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How else might you get a tax bite?

How else might you get a tax bite? Answers from Cook CPA Group. Certified public accountants in Sacramento County explain different ways to adjust your tax rates to save money.

The “2001 Tax Act” is set to expire at the end of this year, bringing back pre-2001 tax rates and rules. While the current discussions focus on the income tax rates that will rise if the law is allowed to expire, there are dozens of other major changes that will sunset too.

Here’s a quick overview of what 2011 will bring unless Congress intervenes.

  • The limitation on itemized deductions based on income will be reinstated in full.
  • The phaseout of the deduction for personal exemptions for higher-income taxpayers will be reinstated in full.
  • Married couples filing a joint return will not be entitled to twice the standard deduction amount allowed for single taxpayers. Nor will couples get the 15% tax rate on twice the amount of income as single taxpayers get. The marriage penalty, in other words, is back to pre-2001 levels.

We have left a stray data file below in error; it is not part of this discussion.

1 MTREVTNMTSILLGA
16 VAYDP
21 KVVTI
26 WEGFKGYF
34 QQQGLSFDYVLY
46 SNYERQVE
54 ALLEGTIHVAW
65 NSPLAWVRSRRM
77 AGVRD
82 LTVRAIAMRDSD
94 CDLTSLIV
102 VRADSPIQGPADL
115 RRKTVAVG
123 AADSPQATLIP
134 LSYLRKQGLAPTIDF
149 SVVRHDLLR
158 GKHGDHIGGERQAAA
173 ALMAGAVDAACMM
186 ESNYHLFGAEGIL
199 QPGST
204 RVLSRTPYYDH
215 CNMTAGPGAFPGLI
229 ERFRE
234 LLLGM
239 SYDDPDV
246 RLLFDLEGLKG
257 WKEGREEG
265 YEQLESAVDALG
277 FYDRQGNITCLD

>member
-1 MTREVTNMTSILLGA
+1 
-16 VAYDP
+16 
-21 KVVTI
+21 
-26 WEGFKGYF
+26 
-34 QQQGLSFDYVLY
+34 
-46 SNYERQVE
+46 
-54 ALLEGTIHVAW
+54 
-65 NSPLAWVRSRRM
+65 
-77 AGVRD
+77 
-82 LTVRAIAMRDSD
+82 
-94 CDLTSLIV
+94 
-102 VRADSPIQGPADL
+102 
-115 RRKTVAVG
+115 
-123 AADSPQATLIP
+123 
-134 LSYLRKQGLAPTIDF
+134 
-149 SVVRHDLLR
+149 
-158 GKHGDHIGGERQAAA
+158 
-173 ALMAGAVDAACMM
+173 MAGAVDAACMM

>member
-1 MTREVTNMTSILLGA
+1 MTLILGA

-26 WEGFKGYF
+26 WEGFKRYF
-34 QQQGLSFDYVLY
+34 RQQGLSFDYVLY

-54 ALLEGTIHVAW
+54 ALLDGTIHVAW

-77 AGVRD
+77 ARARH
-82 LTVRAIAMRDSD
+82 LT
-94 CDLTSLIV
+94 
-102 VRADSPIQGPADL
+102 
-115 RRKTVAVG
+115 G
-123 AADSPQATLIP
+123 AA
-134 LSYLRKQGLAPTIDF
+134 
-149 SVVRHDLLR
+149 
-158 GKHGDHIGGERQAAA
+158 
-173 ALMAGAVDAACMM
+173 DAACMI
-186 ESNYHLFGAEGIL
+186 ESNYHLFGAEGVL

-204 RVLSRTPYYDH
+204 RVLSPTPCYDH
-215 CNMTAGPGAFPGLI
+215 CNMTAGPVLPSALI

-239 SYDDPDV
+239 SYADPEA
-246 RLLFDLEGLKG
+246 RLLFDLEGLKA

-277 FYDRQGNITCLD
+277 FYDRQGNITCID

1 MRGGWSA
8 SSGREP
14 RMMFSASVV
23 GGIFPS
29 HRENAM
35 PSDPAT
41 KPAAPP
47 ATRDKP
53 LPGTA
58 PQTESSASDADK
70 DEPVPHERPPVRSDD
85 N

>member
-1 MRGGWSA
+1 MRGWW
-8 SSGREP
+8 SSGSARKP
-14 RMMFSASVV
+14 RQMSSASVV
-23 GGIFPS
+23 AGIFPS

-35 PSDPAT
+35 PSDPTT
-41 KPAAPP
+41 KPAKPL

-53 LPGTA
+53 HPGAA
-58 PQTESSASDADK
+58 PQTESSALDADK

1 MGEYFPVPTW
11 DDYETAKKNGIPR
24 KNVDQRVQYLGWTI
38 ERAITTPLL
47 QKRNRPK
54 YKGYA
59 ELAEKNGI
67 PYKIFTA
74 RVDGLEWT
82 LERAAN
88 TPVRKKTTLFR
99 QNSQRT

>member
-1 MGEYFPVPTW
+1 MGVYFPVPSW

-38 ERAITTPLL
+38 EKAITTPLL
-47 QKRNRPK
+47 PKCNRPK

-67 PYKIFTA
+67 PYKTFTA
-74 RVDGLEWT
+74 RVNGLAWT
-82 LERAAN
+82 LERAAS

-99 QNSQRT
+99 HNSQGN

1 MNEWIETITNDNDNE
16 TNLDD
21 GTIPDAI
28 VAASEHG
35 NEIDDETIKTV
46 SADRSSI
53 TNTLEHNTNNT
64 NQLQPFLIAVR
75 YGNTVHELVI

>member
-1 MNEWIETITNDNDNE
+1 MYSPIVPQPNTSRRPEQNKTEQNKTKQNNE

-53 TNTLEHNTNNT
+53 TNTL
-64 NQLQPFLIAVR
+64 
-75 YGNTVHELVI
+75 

• The child tax credit and the dependent care credit will revert to pre-2001 levels.
  • The maximum rate for capital gains will revert to 20%, and dividends will be taxed at ordinary income rates as high as 39.6%.
  • Among the changes to education tax breaks, the annual contribution to Coverdell education savings accounts will revert to $500.
  • The estate tax will return with a maximum rate of 55% and a exclusion amount of $1 million.

Your tax planning, as challenging as it already is, should take these potential changes into account. For guidance in your year-end planning, give us a call.